Size / / /

after Elise Matthesen

He should be ice in a northern garden,

a moss-flanked marble whose fingers cling

as stilly to his flute-stops as last night's rain

between the bowing heads of roses,

sheltered forever by a symbolist's afternoon

from November and the winter's stripping chill,

yet here he lounges in an abstract of boxwood

and holly, under a slate-lid sky,

the black of his pelt like the soft lees of Setinum,

his horns as sweetly whorled as pinecones,

a gold annealing in the slots of his eyes.

His throat like oiled olive, his warm arms smell

not of rut and vinegar, but resin and stillness

disturbed, the hot light filtering on the beeches

and river-veins, the muddied onyx

of one hoof jinks: and if I cry

ὁ μέγας Πὰν τέθνηκεν, he will fall

like the curvetting of aspen leaves, to plain air,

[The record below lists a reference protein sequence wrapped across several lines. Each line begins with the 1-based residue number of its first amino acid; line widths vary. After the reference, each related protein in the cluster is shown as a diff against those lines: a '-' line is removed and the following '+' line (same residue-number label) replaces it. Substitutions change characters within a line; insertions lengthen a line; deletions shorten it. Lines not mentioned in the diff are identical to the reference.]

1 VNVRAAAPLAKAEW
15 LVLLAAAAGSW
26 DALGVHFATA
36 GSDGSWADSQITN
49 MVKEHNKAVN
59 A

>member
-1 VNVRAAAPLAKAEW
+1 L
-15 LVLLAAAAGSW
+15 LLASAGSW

the piper at the gates of sunset,

a wind-topped, tuneless reed.

But if it sang out true from Paxi to Palodes,

mourning, exultant —that voice of dying gods—

who haunts my path like a heart's missed beat,

holm-oak, stone pine, the dark stelae of cypress

glimpsed out of shot from clipped corners of yew,

whose wordless mouth reels modes of ivy in?

The little wind frets the hedges in their fading,

bellies a spider's shell-strung caul: a sibyl.

The faun in the summer of the world smiles,

too late to uninvoke, growing home.




Sonya Taaffe reads dead languages and tells living stories. Her short fiction and poetry have been collected most recently in the Lambda-nominated Forget the Sleepless Shores (Lethe Press) and previously in Singing Innocence and Experience, Postcards from the Province of HyphensA Mayse-Bikhl, and Ghost Signs. She lives with one of her husbands and both of her cats in Somerville, Massachusetts, where she writes about film for Patreon and remains proud of naming a Kuiper Belt object.
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27 Jun 2022

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